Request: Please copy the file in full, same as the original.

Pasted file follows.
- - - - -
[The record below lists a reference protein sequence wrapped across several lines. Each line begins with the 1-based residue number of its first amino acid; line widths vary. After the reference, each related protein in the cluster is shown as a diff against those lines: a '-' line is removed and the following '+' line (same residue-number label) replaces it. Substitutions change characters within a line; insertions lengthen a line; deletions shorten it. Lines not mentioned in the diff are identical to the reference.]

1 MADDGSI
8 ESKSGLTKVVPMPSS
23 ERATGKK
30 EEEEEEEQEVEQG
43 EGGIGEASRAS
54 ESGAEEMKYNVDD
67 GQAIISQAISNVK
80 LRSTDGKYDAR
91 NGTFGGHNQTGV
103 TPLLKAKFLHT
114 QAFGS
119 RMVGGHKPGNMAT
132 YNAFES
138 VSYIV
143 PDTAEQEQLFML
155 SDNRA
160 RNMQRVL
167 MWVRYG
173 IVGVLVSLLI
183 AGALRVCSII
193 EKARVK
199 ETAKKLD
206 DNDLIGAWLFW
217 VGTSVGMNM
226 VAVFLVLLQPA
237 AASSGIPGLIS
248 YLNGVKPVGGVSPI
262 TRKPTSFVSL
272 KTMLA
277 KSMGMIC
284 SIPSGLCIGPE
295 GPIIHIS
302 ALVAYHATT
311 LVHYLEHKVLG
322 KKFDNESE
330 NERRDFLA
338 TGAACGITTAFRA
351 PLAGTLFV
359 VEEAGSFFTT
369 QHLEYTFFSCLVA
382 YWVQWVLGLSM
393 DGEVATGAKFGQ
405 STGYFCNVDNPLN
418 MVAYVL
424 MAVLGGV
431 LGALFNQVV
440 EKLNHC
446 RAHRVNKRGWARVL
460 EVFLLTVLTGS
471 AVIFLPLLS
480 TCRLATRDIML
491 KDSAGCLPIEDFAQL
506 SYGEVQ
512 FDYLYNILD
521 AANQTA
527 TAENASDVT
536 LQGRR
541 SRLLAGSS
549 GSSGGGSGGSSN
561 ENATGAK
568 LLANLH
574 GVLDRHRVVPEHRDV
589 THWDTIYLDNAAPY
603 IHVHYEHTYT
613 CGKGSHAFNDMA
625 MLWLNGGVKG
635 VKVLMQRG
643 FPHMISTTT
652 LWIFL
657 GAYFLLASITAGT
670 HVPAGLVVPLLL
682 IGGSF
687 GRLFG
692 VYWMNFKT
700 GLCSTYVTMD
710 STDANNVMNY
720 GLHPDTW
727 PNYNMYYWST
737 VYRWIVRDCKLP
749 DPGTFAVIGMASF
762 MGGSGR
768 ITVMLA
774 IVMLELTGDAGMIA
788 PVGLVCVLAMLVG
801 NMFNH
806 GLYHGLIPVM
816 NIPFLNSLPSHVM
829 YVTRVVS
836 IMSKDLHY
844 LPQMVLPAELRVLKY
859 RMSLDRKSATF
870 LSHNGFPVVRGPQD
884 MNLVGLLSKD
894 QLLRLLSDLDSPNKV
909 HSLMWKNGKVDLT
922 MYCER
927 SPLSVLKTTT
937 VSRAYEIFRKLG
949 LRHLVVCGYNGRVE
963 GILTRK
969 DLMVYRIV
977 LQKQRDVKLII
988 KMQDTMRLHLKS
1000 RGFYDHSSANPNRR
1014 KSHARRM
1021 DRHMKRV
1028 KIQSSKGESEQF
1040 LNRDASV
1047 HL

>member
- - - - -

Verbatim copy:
[The record below lists a reference protein sequence wrapped across several lines. Each line begins with the 1-based residue number of its first amino acid; line widths vary. After the reference, each related protein in the cluster is shown as a diff against those lines: a '-' line is removed and the following '+' line (same residue-number label) replaces it. Substitutions change characters within a line; insertions lengthen a line; deletions shorten it. Lines not mentioned in the diff are identical to the reference.]

1 MADDGSI
8 ESKSGLTKVVPMPSS
23 ERATGKK
30 EEEEEEEQEVEQG
43 EGGIGEASRAS
54 ESGAEEMKYNVDD
67 GQAIISQAISNVK
80 LRSTDGKYDAR
91 NGTFGGHNQTGV
103 TPLLKAKFLHT
114 QAFGS
119 RMVGGHKPGNMAT
132 YNAFES
138 VSYIV
143 PDTAEQEQLFML
155 SDNRA
160 RNMQRVL
167 MWVRYG
173 IVGVLVSLLI
183 AGALRVCSII
193 EKARVK
199 ETAKKLD
206 DNDLIGAWLFW
217 VGTSVGMNM
226 VAVFLVLLQPA
237 AASSGIPGLIS
248 YLNGVKPVGGVSPI
262 TRKPTSFVSL
272 KTMLA
277 KSMGMIC
284 SIPSGLCIGPE
295 GPIIHIS
302 ALVAYHATT
311 LVHYLEHKVLG
322 KKFDNESE
330 NERRDFLA
338 TGAACGITTAFRA
351 PLAGTLFV
359 VEEAGSFFTT
369 QHLEYTFFSCLVA
382 YWVQWVLGLSM
393 DGEVATGAKFGQ
405 STGYFCNVDNPLN
418 MVAYVL
424 MAVLGGV
431 LGALFNQVV
440 EKLNHC
446 RAHRVNKRGWARVL
460 EVFLLTVLTGS
471 AVIFLPLLS
480 TCRLATRDIML
491 KDSAGCLPIEDFAQL
506 SYGEVQ
512 FDYLYNILD
521 AANQTA
527 TAENASDVT
536 LQGRR
541 SRLLAGSS
549 GSSGGGSGGSSN
561 ENATGAK
568 LLANLH
574 GVLDRHRVVPEHRDV
589 THWDTIYLDNAAPY
603 IHVHYEHTYT
613 CGKGSHAFNDMA
625 MLWLNGGVKG
635 VKVLMQRG
643 FPHMISTTT
652 LWIFL
657 GAYFLLASITAGT
670 HVPAGLVVPLLL
682 IGGSF
687 GRLFG
692 VYWMNFKT
700 GLCSTYVTMD
710 STDANNVMNY
720 GLHPDTW
727 PNYNMYYWST
737 VYRWIVRDCKLP
749 DPGTFAVIGMASF
762 MGGSGR
768 ITVMLA
774 IVMLELTGDAGMIA
788 PVGLVCVLAMLVG
801 NMFNH
806 GLYHGLIPVM
816 NIPFLNSLPSHVM
829 YVTRVVS
836 IMSKDLHY
844 LPQMVLPAELRVLKY
859 RMSLDRKSATF
870 LSHNGFPVVRGPQD
884 MNLVGLLSKD
894 QLLRLLSDLDSPNKV
909 HSLMWKNGKVDLT
922 MYCER
927 SPLSVLKTTT
937 VSRAYEIFRKLG
949 LRHLVVCGYNGRVE
963 GILTRK
969 DLMVYRIV
977 LQKQRDVKLII
988 KMQDTMRLHLKS
1000 RGFYDHSSANPNRR
1014 KSHARRM
1021 DRHMKRV
1028 KIQSSKGESEQF
1040 LNRDASV
1047 HL

>member